John Storm has been involved in integrating design thinking into workshops with postgraduate management students, business entrepreneurs and SMEs in both mainland China and the United Kingdom. Grounded in design thinking’s emphasis on creating empathy, challenging the dominant narrative and disclosing pain points, Storm developed a workshop structure that educators, corporate trainers or facilitators may employ for stimulating sustainability-orientated initiatives in SMEs.
In the interview, we talk about his experiences with design thinking and his presentation at EdMedia & innovate Learning 2021.
Your work centers around sustainability in small and medium enterprises. At a time when major companies make pledges to go ‘carbon-negative’ what is the role of SMEs for sustainable development?
The acronym SME is probably one of the most known acronyms in the business world. However, it is perhaps somewhat unfortunate that the first word ‘small’ may find itself reinforcing the trend for much of the focus around sustainability to be directed towards organizations that are large, both in terms of their number of employees, but also in terms of their individual footprint. This is particularly a challenge in the China context, where funding, policy and broader dialogue about sustainable development tends to find SMEs being marginalized – despite mainland China having over 43 million registered SMEs. Whilst there may be an argument that UK-based SMEs are better represented in this discourse, the 5.7 million registered micro-businesses in Britain (defined as organizations with 9 or less employees) account for 96% of all British businesses and 33% of national employment. The sheer quantity of SMEs and their involvement in the lives of a significant proportion of the working population mean that the role of SMEs for sustainable development is most definitely ‘large’.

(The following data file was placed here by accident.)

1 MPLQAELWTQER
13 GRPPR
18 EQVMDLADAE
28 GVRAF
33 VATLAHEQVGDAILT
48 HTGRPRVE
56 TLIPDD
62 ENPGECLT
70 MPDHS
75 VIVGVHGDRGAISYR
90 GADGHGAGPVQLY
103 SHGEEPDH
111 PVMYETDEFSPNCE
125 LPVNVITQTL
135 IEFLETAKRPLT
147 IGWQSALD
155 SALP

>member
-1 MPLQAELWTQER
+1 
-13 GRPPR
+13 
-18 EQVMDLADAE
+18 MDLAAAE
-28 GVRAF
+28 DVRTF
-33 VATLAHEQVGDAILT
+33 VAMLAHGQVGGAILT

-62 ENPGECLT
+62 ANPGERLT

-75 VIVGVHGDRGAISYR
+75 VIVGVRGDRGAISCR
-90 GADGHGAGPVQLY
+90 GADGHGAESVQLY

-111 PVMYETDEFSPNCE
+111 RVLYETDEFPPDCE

Can sustainability be described as a wicked problem?
Absolutely. Sustainability requires something to be ‘sustained’, so unless we recognize that constantly evolving real world business contexts are frequently opaque and can rarely be prescribed any single fixed-in-time solution, then we are immediately at odds with the classic notion that ‘the only thing constant is change’.
I suppose this is a reflection of my worldview, but I raise this within my underlying assumptions when designing the workshop series and it is why I titled the paper with the wording to ‘kickstart’ sustainability. I recognize that ideas will need improvement, initiatives will need space for nurturing and growth, and organization-wide engagement in sustainability will evolve in correlation with the improved embedding of sustainability principles in the wider corporate culture.
You worked with both students and businesses. Did you observe differences in how these groups apply design thinking?
I found that students responded well towards the method of teaching design thinking. Largely inspired by yourself Stefanie, our workshops use design thinking as the over-arching model, but activities are very much engaging and interactive at each stage in the process. The artistic and creative aspect has been something that students have enjoyed.